Eaton Rapids native Travis Burgess served as one of the film’s producers. Burgess, 27, will introduce “Death Metal Angola” tonight at Studio C! in Okemos and facilitate a talkback after the screening. This is the first feature documentary for the New Jersey-based production company for which Burgess has worked the last two years. He said it shows a cathartic side to the extreme rock subgenre that no one expected.
“You get this idea about death metal bands — what do they really have to scream about?” Burgess said. “This movie shows these African kids who’ve lived through genocide, who’ve had their homes bombed and their entire families killed. They’ve seen death and they’re screaming about it. It’s a way for them to process these raw emotions.”
The film’s storyline follows the formation of what Burgess called the “African Woodstock of death metal music” in the central Angolan city of Huambo. The dialogue is in Portuguese with English subtitles. Burgess said he spent six weeks living with one of the central characters, orphanage owner Sonia Ferreira.
“She’s a wonderful, saintly woman,” Burgess said. “She takes care of 57 boys living in a bombed out milk factory. It’s a wonderful story.”
How “Death Metal Angola” brought Burgess back to mid-Michigan is a story all its own: Burgess met Studio C! general manager Chad Wozniak at East Lansing’s Peanut Barrel when he was in town for Thanksgiving last November; Wozniak suggested that Burgess bring the film to the East Lansing Film Series, which opens Friday (see details below).
“Death Metal Angola” debuted in Dubai in December 2012, but despite good buzz (including a rave review from the Huffington Post, which said the “must-watch” film is destined to be a cult classic), it has yet to pick up a wide distribution deal.
“It’s been to over 35 festivals where it’s won several awards, including top jury prize at one,” Burgess said. “It’s already done more than we expected. People have responded very well to it.”
Maybe that death metal/indie film overlap set is more significant than we give it credit for.
“Angola Death Metal”
Screening/talkback with Travis Burgess 7 p.m. today Studio C! 1999 Central Park Drive, Okemos (517) 393-7469, celebrationcinema.com/indie
East Lansing Film Series — January/February
Studio C! general manager Chad Wozniak said the year-old East Lansing Film Series has been connecting well with Lansing-area audiences.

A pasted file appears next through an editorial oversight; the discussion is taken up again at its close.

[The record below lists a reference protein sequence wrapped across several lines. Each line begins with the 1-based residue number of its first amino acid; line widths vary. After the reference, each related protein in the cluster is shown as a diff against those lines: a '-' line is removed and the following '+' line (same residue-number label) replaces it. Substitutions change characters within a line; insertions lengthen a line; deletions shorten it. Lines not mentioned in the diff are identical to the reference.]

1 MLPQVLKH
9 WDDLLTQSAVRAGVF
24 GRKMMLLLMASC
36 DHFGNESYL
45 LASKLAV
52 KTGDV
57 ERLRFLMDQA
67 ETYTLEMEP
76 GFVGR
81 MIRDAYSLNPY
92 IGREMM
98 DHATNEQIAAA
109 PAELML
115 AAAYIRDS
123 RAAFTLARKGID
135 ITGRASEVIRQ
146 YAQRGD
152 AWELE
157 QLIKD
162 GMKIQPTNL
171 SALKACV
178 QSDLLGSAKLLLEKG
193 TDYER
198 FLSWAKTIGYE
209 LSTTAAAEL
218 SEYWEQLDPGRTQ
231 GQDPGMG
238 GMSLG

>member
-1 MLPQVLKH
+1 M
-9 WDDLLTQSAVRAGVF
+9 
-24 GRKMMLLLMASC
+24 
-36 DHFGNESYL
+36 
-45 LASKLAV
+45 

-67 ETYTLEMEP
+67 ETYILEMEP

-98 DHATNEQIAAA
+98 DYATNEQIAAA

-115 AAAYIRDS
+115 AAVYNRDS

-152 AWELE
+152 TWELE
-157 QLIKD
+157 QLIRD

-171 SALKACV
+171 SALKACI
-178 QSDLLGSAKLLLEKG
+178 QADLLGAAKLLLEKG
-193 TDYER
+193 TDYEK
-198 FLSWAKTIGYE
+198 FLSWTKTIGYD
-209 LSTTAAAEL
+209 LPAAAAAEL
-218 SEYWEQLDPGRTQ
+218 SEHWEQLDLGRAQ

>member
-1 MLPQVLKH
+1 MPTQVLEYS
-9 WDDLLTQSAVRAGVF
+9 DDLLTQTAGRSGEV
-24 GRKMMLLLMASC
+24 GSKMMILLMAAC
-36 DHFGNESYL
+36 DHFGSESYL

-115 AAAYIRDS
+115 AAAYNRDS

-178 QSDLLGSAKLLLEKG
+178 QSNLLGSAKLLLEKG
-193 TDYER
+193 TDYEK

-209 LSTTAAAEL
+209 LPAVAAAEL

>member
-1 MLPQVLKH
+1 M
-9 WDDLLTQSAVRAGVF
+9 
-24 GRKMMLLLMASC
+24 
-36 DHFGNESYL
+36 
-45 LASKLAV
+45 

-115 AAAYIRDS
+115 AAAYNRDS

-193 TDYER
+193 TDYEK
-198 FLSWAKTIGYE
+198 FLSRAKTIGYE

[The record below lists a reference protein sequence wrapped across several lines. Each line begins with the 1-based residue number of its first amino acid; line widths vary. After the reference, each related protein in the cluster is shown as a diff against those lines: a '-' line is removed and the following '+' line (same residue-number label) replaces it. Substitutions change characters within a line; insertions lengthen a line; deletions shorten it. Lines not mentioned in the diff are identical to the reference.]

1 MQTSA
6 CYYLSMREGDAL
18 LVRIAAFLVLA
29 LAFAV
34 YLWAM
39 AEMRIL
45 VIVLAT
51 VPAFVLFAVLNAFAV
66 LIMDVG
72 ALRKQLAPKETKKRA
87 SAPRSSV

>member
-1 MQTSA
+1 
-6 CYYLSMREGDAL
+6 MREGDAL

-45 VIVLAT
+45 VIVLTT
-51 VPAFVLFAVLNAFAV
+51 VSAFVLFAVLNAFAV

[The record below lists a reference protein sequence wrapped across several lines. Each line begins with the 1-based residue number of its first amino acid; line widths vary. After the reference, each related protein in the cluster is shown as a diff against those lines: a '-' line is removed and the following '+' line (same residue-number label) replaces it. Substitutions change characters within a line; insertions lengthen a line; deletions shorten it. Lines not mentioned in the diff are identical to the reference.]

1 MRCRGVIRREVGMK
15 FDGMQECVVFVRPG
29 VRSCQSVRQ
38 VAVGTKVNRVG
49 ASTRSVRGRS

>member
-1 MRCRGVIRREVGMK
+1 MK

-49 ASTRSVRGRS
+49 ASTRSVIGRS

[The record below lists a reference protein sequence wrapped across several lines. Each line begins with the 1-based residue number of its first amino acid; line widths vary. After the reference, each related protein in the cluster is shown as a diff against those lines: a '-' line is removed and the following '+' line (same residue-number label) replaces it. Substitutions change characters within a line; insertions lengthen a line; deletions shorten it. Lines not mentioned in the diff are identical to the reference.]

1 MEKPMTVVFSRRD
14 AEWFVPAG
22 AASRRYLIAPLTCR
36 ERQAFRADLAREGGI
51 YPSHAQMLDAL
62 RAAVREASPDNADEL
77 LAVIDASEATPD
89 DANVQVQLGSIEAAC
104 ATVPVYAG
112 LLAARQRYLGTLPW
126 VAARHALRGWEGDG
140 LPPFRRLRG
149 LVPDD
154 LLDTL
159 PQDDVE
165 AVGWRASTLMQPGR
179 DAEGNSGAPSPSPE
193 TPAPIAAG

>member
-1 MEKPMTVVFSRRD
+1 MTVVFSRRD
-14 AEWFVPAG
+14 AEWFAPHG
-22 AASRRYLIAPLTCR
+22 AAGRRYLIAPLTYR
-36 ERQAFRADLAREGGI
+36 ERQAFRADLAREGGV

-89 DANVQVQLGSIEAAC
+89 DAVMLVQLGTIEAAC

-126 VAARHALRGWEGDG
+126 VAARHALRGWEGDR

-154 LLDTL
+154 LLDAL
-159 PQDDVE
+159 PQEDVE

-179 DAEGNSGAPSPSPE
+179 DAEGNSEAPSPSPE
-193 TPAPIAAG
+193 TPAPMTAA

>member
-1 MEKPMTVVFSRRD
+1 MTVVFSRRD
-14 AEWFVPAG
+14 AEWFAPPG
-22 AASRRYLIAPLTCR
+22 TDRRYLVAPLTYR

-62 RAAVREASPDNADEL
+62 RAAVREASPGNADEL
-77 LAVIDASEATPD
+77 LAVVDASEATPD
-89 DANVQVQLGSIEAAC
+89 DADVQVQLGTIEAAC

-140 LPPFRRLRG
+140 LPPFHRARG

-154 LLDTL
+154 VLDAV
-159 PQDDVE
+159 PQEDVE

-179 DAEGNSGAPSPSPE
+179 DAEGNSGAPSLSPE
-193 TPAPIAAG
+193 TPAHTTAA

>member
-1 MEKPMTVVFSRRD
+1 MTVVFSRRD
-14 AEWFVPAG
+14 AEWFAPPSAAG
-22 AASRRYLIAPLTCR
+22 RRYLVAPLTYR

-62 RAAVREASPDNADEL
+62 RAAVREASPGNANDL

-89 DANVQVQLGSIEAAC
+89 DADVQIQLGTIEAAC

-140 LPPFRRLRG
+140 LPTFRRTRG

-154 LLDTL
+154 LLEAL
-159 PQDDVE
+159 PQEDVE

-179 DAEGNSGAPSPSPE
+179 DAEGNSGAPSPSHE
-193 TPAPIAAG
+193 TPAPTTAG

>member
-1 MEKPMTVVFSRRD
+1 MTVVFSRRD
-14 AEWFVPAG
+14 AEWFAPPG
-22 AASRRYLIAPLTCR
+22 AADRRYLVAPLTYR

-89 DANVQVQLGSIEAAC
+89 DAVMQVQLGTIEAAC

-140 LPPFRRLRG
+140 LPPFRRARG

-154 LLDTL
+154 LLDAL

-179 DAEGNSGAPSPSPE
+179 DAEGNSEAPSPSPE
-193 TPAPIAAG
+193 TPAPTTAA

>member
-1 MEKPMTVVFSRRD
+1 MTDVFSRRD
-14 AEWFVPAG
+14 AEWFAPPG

“This isn’t really a matinee community, but (the East Lansing Film Series) has seen a dramatic increase in traffic before 5 p.m.,” Wozniak said. He said Oscar’s Bisro, the theater’s restaurant, has done so well that parent company Celebration! Cinema opened a second location near Kalamazoo.
“This had never been done so we didn’t know what to expect,” he said. “But management is happy and the public seems happy. We’re exceeding all expectations.” The East Lansing Film Series runs Jan.
“The Crash Reel” (NR, 108 min.) U.S. champion snowboarder Kevin Pearce suffered massive head trauma in a 2009 accident in Park City, Utah, while training for the 2010 Winter Olympics. During his rehabilitation, he made the decision to return to the sport that almost killed him.
This illuminating documentary uses years of vérité footage to explore the mindset of an extreme athlete.
“Detroit Unleaded” (PG-13, 83 min.) This romantic comedy, set in a Detroit gas station, delves into issues of family relationships, cultural identity and love. Lebanese- American filmmaker Rola Nashef´s feature debut is expanded from a short film shown at 2007 East Lansing Film Festival, drawing comparisons to breakthrough films “Clerks” and “Do the Right Thing.”
“The Hunt” (R, 115 min., in Danish with English subtitles) This mesmerizing import follows a lonely teacher whose life takes a dark turn after an innocent little lie. Starring the electrifying Danish actor Mads Mikkelsen (NBC’s “Hannibal,” “Casino Royale”).
“Inequality for All” (PG, 89 minutes) An engrossing and enraging documentary about Secretary of Labor-turned-Berkeley Professor Robert Reich’s dissection on the erosion of middle class America. Directed by MSU grad Jacob Kornbluth, “Inequality” examines the causes and consequences of the country’s widening income gap and the need to regain the middle class to stabilize our economy.
“In a World … ” (R, 107 min.) Written, directed and starring Lake Bell (“Children’s Hospital”), this off kilter romantic comedy revolves around a struggling vocal coach who strikes it big in the cutthroat world of movie trailer voiceovers, only to find herself in direct competition with the industry´s reigning king: Her father.
“Short Term 12” (R, 96 min.) This searing drama topped many critics’ best-of lists for 2013. The story is told through the perspective of a young woman, who navigates the trials of adulthood as she works in a home for at-risk teenagers.